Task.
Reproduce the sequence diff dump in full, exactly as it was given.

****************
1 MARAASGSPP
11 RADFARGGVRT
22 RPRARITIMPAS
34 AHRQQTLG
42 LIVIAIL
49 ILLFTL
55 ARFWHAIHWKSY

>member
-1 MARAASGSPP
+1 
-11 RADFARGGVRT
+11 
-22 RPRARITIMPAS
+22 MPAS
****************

1 MARAASGSPP
11 RADFARGGVRT
22 RPRARITIMPAS
34 AHRQQTLG
42 LIVIAIL
49 ILLFTL
55 ARFWHAIHWKSY

>member
-1 MARAASGSPP
+1 
-11 RADFARGGVRT
+11 
-22 RPRARITIMPAS
+22 MPAS